After one-year hiatus, Legacy Run’s ‘brotherhood and sisterhood’ returns this year
(Photo by Ben Mikesell/The American Legion)

After one-year hiatus, Legacy Run’s ‘brotherhood and sisterhood’ returns this year

After a one-year hiatus because of the coronavirus pandemic, The American Legion Legacy Run is back. More than 200 American Legion Riders and passengers will take part in the biggest fundraiser for The American Legion Legacy Scholarship Fund.

And while the cause itself is one the Riders have taken on as their own, raising more than $11.5 million since 2006, being able to stage this year’s ride after the 2020 edition was forced to go virtual is a source of relief and happiness for the participants.

“It’s very surreal, because there are so many uncertainties surrounding the COVID pandemic and what that would look like across the five (American Legion) departments we’re going to ride through,” said National American Legion Riders Advisory Committee Chairman Mark Clark, the Legacy Run’s chief road captain. “There’s been a lot of anxiety in the Riders community about whether or not we were going to be able to make the ride go. I wish I had a dollar for every question I’ve gotten – ‘Is the ride going to go?’

“Our dedicated Riders really want the opportunity to ride for the kids. There was real doubt early on about whether we could make this happen because of the COVID pandemic.”

The 2021 Legacy Run will leave Rogers, Ark., on Aug. 22 and finish up in Phoenix, traveling through Oklahoma, Texas and New Mexico before entering Arizona. The ride will include passage through tribal lands throughout the West, including the Choctaw Nation and the Tonto Apache Tribe. A complete route schedule can be found here.

Clark said it was important that the Legacy Run acknowledge the sacrifices of Native Americans who’ve served in the military. Stops along the ride included a wreath laying ceremony at Choctaw Nation Veterans Cemetery and a memorial service with Salt River Pima Maricopa Indian Community (SRPMIC) tribal leaders at the USS Arizona Memorial Garden.

“Anybody who served in uniform has to have respect for the Native American community,” Clark said. “Not only do they bring a unique talent set … to the military, as the code talkers represented, but also when you take a look at the per-capita representation in our armed forces compared to the population of the Native American community, it is incredible how dedicated and loyal they are to defending a nation who early in their tribe’s history didn’t treat them particularly well.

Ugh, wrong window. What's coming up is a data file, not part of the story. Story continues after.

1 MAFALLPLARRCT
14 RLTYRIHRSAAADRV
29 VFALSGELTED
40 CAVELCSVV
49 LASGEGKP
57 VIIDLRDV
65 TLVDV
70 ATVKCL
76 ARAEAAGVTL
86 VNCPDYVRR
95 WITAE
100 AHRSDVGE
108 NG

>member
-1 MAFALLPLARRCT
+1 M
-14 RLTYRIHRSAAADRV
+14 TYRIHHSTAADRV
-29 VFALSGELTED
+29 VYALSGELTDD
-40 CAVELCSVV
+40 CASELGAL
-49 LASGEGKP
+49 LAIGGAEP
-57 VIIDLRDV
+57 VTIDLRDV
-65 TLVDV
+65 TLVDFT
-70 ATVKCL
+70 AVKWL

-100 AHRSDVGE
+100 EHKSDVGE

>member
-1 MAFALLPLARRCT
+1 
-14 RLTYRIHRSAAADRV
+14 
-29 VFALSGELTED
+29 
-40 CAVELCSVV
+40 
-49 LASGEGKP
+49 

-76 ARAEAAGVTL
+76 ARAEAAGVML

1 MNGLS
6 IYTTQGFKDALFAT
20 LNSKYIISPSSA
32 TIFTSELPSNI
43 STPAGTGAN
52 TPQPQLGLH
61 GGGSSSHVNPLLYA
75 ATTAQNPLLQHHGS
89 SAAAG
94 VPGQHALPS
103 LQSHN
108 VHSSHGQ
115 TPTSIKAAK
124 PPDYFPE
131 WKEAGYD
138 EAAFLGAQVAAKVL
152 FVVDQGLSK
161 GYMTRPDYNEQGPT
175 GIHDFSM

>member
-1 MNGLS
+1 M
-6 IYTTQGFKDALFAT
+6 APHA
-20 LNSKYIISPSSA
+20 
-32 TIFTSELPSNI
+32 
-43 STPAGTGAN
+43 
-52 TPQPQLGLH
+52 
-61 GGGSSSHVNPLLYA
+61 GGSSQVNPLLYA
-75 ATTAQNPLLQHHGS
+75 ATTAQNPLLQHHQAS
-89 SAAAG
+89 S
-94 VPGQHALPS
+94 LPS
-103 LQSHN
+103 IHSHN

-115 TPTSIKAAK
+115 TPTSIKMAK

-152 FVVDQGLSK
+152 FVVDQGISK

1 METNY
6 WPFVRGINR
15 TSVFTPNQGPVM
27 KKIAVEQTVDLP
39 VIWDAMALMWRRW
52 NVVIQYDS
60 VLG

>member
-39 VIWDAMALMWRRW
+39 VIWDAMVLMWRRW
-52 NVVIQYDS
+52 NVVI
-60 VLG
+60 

“The Native-American community has not received the best of treatment over the time that America has been a nation. Yet they still remain loyal to the cause of defending this country … to be willing to lay down their life and limb to defend their way of life. Who can’t respect that? There’s no way we ride through Native-American communities without stopping and pausing and paying respect to the warriors in their community who have donned the cloth of the nation and signed their name on the dotted line … basically signing a blank check payable up to and including the sum of their life to defend our nation.”

Money raised prior to and during the Legacy Run goes to the American Legion Legacy Scholarship Fund, which provides college scholarships to children of U.S. military personnel killed on active duty on or after Sept. 11, 2001, as well as children of post-9/11 veterans with a combined VA disability rating of 50 percent or higher. Now in its 15th year, the fund has collected more than $11.5 million dollars since 2006. 

Being able to gather again for that cause is meaningful for Clark. “I think probably the most special thing about this year’s ride is just getting everybody back together,” he said. “There’s something special about the American Legion Riders and the dedicated folks that have a passion for riding for these kids.

“We’re going to get a chance to stop and see some really nice American Legion posts. We’re going to get a chance to do some really cool things in some communities across the way. But I think the brotherhood and sisterhood of the Rider community, having the chance to just be back together again, I think is going to be good for us emotionally. I think it’s going to be good for us spiritually. And I think it’s going to be good for the American Legion Family to see that we’re back together doing what we love to do: riding for a cause that is bigger than any of us individually. Riding for the kids and doing everything they can to make sure those kids have a future.”